When Was The Last Time You Checked Your Tire Pressure?

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Our world has changed, thanks to technology, to ‘set it and forget it’. Our vehicles are no different. Knowing when it was time for an oil change or service used to require keeping a notebook in the glove box (did anyone ever keep gloves in there?) or writing it down in our owner’s manual. Now have so many systems in place to help remind us – we no longer think about it.

We should.

 

When was the last time YOU checked your tire pressure?

If you are like most drivers today, you don’t check it at all or very often. There is no need when you have that nice little warning light that comes on telling you when it’s time.

Since 2007, all light motor vehicles where mandated to have a tire pressure monitoring systems (TPMS) to alert drivers to under inflated tires. – Wikipedia

TMPS isn’t however, a replacement for routinely checking tire pressure. It’s designed as a failsafe and a warning when tire pressure drops too low. The TPMS is designed to prevent the most serious issues resulting from under-inflated tires. Too often, drivers today rely on the system.

You still need to check your tire pressure every week, or at least every time you fill up your gas tank.

 

Why shouldn’t you rely on TPMS?

The TPMS system alert warns you when your tire is twenty percent below the factory recommendation. If the manufacturer’s recommended tire pressure is thirty five pounds per square inch, the TPMS warning won’t come on until the pressure is at twenty eight pounds. That’s significantly under-inflated. It’s designed primarily to prevent more catastrophic tire failure.

Even before your tire pressure drops by 20%, there can be consequences. The worst is tire failure. A severely under inflated tire can overheat and fail.

The primary reason the use TPMS was mandated followed a Firestone Tire recall in the late 1990s. The recall stemmed from more than 100 deaths due to rollovers of the Ford Explorer following tire tread-separation. Ford setting a lower tire pressure, 15% lower than Firestone felt was recommended, was a potential contributing factor in the tire separations.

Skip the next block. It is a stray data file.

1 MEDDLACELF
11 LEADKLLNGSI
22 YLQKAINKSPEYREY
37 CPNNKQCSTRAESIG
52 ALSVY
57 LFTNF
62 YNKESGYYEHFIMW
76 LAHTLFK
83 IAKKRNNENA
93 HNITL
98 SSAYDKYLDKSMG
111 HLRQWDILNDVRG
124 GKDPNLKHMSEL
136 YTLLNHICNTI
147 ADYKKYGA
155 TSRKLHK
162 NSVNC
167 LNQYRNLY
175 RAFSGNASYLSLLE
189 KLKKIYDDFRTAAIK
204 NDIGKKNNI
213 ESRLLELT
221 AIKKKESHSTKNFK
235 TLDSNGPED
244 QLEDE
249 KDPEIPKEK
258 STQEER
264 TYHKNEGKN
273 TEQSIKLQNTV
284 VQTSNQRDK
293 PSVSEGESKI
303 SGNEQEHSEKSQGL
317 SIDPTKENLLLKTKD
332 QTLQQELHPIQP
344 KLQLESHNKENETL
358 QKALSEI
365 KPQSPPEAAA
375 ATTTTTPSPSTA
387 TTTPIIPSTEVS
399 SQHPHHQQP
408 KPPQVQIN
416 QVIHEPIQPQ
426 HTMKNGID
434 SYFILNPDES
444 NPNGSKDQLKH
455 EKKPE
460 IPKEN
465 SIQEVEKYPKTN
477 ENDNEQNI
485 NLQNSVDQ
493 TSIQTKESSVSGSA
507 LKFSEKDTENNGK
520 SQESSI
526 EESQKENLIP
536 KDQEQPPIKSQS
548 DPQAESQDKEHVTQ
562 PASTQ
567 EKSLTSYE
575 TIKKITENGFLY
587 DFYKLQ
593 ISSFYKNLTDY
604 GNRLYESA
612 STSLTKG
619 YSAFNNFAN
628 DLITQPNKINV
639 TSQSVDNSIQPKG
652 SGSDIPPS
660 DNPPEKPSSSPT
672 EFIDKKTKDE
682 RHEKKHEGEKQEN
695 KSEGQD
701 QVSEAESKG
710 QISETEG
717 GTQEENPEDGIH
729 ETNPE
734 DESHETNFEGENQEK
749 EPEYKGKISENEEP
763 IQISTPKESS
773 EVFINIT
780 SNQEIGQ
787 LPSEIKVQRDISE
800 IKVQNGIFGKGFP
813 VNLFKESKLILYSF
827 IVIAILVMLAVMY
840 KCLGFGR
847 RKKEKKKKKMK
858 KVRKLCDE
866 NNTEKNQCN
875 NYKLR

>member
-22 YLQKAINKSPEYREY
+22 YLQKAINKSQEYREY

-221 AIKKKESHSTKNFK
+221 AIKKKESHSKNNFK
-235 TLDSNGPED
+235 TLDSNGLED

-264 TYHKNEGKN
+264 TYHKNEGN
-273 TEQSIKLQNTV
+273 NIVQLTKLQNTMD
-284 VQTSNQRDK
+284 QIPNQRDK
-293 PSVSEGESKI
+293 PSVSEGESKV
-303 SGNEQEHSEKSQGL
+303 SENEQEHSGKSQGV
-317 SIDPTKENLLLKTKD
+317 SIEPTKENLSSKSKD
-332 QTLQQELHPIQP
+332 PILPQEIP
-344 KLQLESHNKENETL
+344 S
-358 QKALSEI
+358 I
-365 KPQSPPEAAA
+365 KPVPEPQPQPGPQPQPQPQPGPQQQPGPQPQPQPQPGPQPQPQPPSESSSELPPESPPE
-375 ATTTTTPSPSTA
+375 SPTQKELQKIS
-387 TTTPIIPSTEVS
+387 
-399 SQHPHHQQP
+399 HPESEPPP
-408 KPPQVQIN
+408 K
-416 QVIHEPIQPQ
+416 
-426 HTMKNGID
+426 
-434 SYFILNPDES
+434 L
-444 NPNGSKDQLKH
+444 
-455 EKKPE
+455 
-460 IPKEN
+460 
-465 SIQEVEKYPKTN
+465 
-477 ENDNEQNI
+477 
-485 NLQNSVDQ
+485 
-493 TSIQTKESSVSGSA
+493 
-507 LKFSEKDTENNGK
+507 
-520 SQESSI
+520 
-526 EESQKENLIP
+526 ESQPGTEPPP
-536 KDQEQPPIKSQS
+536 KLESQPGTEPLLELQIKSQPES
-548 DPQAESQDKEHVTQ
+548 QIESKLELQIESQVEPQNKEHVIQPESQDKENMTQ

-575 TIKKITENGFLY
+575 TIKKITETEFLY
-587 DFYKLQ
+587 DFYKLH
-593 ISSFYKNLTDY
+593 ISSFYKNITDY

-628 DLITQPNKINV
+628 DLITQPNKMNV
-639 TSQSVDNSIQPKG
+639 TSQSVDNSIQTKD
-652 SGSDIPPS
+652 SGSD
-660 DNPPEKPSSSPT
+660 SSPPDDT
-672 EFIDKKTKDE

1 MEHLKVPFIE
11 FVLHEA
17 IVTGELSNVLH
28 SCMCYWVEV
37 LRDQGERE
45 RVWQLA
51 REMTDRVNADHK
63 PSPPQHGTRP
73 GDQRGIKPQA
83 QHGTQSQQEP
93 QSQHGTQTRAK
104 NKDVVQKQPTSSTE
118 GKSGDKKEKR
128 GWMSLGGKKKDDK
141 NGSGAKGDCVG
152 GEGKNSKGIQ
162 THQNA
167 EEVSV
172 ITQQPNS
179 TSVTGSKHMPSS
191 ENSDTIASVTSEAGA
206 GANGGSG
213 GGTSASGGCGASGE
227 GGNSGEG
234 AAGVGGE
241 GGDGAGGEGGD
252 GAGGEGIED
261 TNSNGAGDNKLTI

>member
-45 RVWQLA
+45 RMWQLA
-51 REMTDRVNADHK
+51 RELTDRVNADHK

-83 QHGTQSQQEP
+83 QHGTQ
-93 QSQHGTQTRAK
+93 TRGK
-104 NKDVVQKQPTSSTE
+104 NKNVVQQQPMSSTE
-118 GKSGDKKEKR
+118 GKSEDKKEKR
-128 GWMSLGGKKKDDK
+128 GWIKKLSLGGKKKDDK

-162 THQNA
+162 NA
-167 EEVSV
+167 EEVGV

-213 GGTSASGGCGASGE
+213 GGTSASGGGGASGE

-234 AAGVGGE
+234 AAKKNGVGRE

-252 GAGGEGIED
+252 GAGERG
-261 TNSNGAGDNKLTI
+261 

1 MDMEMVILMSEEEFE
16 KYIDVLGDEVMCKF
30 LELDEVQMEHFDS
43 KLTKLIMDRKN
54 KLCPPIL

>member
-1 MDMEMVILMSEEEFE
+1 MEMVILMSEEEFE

Low tire pressure affects how your car handles. Handling can degrade to the point you may not be able to steer out of trouble. Under-inflated tires wear out faster and they waste fuel. It’s costly to not stay on top of proper inflation.

Think how hard it is to walk in sand compared to pavement. You have to work harder to overcome the resistance. Lower air pressure dramatically increases a tire’s rolling resistance. It simply takes more gas to get from point A to point B. The same applies for handling. Again, consider our sand example. How much harder it is to stand on your toes and pivot on sand versus pavement. Lower air pressure creates a similar effect. It simply becomes harder to steer and brake.

The added stress from low tire pressure when steering, braking and simply driving can adversely affect the rest of your suspension, brakes and other systems. This could lead to increased maintenance costs and other failures.

 

What’s the practical value of the TPMS system then?

If the systems only serves as a warning for sever under inflation and possible extreme failure, why mandate them?

1)  Not all tires loose air slowly. A TPMS can alert you when your tire is losing pressure due to a puncture or a bent rim.

2) Tire pressure is affected by temperature change. A large drop overnight can lead to a sudden drop in pressure. If the pressure in your tires was already low, a drop could trigger the TPMS warning.

3) While not designed as a reminder, we are all human. We do forget to check pressure for ourselves. The system provides a backup in the event we forget.

The TPMS is a safety system. It’s a great backup for when we forget.

Our best advice – pay attention to the TPMS warning light as an indication of a more serious issue and get it check immediately. Keep an air pressure gauge in your glove box and check your tire pressure weekly or at every fill up. You’ll find a sticker on the inside of your driver’s door with the manufacturer’s recommended tire pressure.

If you are unsure about checking tire pressure or prefer not to get dirty, come in and see us. There is no charge. We simply want to make sure you, your loved ones and everyone on the road stays safe.

 

Scott Welsh is the owner of Courtesy Auto Service and Tire of Tacoma

 

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